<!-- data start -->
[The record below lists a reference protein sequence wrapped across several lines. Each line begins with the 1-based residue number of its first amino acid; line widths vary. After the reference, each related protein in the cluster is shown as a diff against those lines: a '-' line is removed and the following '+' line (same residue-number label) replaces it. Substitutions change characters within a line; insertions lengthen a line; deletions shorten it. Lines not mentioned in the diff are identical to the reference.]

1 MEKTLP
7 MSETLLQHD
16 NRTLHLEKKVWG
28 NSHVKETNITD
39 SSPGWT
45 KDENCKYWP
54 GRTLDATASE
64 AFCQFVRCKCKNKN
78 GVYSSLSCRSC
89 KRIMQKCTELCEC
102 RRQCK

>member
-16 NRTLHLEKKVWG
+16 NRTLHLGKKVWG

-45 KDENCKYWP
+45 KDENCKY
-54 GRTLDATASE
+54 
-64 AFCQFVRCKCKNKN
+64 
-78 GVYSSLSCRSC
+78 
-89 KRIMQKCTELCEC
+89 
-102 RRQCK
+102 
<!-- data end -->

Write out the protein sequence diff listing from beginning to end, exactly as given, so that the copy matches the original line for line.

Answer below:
[The record below lists a reference protein sequence wrapped across several lines. Each line begins with the 1-based residue number of its first amino acid; line widths vary. After the reference, each related protein in the cluster is shown as a diff against those lines: a '-' line is removed and the following '+' line (same residue-number label) replaces it. Substitutions change characters within a line; insertions lengthen a line; deletions shorten it. Lines not mentioned in the diff are identical to the reference.]

1 MEKTLP
7 MSETLLQHD
16 NRTLHLEKKVWG
28 NSHVKETNITD
39 SSPGWT
45 KDENCKYWP
54 GRTLDATASE
64 AFCQFVRCKCKNKN
78 GVYSSLSCRSC
89 KRIMQKCTELCEC
102 RRQCK

>member
-16 NRTLHLEKKVWG
+16 NRTLHLGKKVWG

-45 KDENCKYWP
+45 KDENCKY
-54 GRTLDATASE
+54 
-64 AFCQFVRCKCKNKN
+64 
-78 GVYSSLSCRSC
+78 
-89 KRIMQKCTELCEC
+89 
-102 RRQCK
+102 